DAY 346: GOING UNDERCOVER INTO A SPANISH PIG FARM – PLEASE PASS THESE IMAGES ON.
Oh dear, I feel my blog has failed again. The photos are looking grim, very grim, and I fear I may lose you my dear readers. Are you still there?
So far the trip to Spanish pig farms has been revealing, depressing and down right terrifying. The only time I normally go undercover is to pull the duvet over my eyes. This time I have a walky-talky, dark clothes, a satellite map and a nervous tick in my heart.
The photos you will see and the words you will read over the next few days will be an honest reflection of the conditions in many modern Spanish pig farms – and many places in the rest of Europe for that matter . This is because the farms I am visiting are entirely picked at random and I have no idea what is what.
I would like to you to pass these pictures on to as many people as possible. This is the life of the vast majority of pigs in Europe – and much better than many pigs in the rest of the world. Awareness is our best ally.
Google Maps are a Spanish pig’s friend
Manuel, my friend and assistant, has an astute plan to penetrate the intensive farms dotted around Catalonia.
Some farms have been contacted by phone and we have asked if we can write an article about ham for an airline magazine – the ones that agree are more likely to be the better farms – for others Manuel has scanned google maps and found thousands upon thousands which we can visit ourselves.
In other words, make our own way in.
It is truly astonishing just how many farms are ‘secretly’ in the hillsides. One of the wondrous feats of modern farming is the sheer quantity of animals that we eat yet don’t see. Every year, billions upon billions of creatures slip silently to slaughter as we sleep.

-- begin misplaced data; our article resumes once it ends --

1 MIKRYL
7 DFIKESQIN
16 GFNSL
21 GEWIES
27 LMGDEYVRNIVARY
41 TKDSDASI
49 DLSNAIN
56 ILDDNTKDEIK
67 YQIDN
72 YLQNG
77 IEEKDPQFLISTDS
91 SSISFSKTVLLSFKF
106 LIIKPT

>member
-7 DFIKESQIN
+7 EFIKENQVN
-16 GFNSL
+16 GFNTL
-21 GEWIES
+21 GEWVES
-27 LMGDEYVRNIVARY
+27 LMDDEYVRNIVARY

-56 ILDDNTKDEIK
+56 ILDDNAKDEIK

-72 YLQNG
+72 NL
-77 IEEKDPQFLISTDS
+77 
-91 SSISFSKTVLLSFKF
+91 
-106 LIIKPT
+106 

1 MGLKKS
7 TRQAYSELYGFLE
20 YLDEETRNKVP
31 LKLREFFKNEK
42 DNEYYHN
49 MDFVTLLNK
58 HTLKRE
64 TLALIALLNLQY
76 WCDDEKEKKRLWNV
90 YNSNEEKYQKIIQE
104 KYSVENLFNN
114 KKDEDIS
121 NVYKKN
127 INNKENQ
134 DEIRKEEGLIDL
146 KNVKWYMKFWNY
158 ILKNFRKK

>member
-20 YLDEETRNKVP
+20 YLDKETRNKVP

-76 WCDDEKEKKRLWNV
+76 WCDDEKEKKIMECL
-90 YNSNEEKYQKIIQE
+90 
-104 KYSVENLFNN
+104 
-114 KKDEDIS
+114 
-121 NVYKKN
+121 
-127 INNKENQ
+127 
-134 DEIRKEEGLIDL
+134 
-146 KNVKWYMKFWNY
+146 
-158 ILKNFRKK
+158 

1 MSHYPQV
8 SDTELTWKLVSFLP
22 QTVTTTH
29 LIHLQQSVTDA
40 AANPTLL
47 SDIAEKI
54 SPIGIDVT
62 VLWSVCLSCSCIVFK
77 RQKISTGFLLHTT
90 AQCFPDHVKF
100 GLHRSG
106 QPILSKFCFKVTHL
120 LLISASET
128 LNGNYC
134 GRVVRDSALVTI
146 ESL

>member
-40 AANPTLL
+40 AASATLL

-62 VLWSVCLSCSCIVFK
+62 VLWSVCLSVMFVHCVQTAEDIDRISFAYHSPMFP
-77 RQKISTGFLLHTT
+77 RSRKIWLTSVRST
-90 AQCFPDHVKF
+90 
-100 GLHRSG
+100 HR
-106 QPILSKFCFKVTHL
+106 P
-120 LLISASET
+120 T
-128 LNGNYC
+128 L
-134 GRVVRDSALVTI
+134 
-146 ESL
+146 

Manuel – who, on account of having bright blue hair and being only three inches tall (see last blog) – isn’t keen to come into the farms himself so has suggested that he keeps watch while I go in through the window or side door. If I am caught walking through the darkness on my own I have my defense ready : ‘hello, I’m a British fellow and I’m looking to buy some ham.’ But the other option might be better: run fast – the fine for getting caught can be extremely serious and I’d like to stay living in the UK.
Pig farms are fairly easy to spot from satellite: a long shed (or sheds) housing the pigs, a round grey object indicating the silo storage for feed, a winding dusty farm track connecting this to the road and an open pool of some kind where the shit is dumped out. Often this looks green. Just like my own .
Our first undercover visit
However, our first farm is a fairly straight forward outing. It’s an arranged meeting with a fairly large farm comprising many thousands of pigs. I pose as a journalist, Manuel as my interpreter.
The farmer meets us by a rusting gate and is fairly likeable and keen to tell us about his farm. He soon complains bitterly about the new ‘green’ EU laws that forbid him making too much profit. ‘How will we stop competition from China and India where they don’t have such strict rules? The EU regulations are killing us’ It’s good to hear this, but nevertheless I nod sympathetically.
It’s not long before we’ve earned his trust and we are shown inside.
The long sheds are rich with the smell of pig shit and chemicals and so humid that sweat pours down inside my shirt. Rows upon rows of sows (I assume) are held in tight crates. Unable to move to go to the toilet they simply off load under their back legs. They stand, or try and lie down, on hard concrete floors with small slat that inefficiently drain urine and faeces.
New legislation pushed forward by Compassion in World Farming has just come into effect and it is now illegal to hold a sow in a confined crate for more than 4 weeks but apparently all these pigs are here because they’ve been vaccinated. I wonder how long they will stay. Who checks the rules are not being broken?
There are no immediate signs of acute pain or suffering – no screams, no blood, no wounds – only a muffled sense of meaningless, confined existence. These pigs are units or production. End of story.
We go into a smaller room where we are shown, with great pride, new born piglets .
Fresh. Young. Clean. Open eyed and ready for their new life.
There is less light here and the ceiling is lower and the heat higher as if we are descending into a moral cellar. Here there is new life but already they are on hard ground.
This is one of the better farms.
In the next blog: I slip into my first farm unannounced….